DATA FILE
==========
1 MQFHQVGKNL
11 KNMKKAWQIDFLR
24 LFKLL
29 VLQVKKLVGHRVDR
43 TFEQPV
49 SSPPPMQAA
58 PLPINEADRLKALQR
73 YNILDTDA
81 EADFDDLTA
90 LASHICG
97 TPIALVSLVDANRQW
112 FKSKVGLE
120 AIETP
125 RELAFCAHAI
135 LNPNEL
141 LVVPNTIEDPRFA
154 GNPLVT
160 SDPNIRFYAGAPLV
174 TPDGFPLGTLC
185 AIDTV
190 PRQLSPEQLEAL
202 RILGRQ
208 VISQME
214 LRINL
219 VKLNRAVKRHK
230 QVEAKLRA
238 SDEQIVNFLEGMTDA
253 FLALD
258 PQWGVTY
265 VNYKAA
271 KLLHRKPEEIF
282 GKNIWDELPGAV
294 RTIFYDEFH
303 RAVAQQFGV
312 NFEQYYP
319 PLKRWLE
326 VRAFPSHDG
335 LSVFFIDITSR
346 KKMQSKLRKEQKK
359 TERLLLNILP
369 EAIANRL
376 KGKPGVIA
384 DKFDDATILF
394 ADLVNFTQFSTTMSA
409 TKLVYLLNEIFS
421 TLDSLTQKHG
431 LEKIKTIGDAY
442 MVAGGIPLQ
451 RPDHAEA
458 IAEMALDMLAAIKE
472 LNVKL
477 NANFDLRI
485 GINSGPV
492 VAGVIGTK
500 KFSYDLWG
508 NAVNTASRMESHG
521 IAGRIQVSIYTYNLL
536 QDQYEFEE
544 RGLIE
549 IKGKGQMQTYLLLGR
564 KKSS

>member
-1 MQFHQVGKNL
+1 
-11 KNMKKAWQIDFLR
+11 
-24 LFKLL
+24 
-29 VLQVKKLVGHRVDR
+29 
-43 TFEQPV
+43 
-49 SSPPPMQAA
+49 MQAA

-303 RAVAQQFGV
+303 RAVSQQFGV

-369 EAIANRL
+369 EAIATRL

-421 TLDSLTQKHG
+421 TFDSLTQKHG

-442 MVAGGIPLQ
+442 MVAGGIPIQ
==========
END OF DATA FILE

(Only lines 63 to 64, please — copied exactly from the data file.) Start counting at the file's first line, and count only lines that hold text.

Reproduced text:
-1 MQFHQVGKNL
+1 